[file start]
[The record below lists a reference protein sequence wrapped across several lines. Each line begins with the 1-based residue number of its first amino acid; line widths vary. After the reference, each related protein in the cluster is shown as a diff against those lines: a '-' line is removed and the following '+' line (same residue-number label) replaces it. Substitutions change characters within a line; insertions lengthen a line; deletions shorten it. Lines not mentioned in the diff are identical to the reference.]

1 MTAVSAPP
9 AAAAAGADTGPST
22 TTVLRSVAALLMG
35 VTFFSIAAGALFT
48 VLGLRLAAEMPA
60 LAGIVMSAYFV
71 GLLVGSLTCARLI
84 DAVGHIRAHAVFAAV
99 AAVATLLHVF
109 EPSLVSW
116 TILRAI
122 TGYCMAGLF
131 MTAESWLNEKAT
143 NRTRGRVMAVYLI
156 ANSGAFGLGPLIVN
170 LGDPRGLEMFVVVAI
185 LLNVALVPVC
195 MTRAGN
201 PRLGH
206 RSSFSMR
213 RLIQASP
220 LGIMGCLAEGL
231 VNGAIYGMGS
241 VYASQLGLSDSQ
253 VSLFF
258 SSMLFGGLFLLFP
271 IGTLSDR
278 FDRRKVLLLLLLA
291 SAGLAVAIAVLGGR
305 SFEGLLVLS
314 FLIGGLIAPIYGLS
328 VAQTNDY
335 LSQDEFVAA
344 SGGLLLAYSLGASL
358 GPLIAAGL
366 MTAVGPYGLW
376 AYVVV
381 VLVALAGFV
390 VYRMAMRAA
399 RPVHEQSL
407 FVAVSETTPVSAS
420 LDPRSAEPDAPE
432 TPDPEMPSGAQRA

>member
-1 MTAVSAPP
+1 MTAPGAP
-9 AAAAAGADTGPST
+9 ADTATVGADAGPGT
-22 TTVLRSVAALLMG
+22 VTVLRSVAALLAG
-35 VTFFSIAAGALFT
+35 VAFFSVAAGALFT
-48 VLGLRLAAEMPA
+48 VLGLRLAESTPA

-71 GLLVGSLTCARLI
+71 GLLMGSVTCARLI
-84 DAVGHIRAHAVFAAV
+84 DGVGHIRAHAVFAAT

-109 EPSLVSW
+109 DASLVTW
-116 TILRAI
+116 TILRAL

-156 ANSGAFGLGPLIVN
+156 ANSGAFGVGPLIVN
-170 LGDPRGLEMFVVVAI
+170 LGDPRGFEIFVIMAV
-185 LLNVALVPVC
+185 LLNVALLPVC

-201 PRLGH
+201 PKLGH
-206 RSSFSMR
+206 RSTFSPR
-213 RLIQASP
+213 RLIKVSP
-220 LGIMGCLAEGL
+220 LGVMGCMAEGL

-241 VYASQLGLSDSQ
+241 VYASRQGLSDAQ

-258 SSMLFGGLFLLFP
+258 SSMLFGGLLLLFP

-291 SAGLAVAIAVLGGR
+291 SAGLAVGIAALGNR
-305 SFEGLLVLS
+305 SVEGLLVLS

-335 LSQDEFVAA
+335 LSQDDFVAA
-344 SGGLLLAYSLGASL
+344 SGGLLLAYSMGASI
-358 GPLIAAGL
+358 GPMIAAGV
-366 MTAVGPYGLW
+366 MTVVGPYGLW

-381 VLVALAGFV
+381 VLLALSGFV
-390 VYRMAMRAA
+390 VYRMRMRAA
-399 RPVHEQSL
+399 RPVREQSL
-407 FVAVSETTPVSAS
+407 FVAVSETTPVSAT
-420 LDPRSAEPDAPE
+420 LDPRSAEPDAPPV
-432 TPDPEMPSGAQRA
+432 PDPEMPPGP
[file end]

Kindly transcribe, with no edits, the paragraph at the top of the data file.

[The record below lists a reference protein sequence wrapped across several lines. Each line begins with the 1-based residue number of its first amino acid; line widths vary. After the reference, each related protein in the cluster is shown as a diff against those lines: a '-' line is removed and the following '+' line (same residue-number label) replaces it. Substitutions change characters within a line; insertions lengthen a line; deletions shorten it. Lines not mentioned in the diff are identical to the reference.]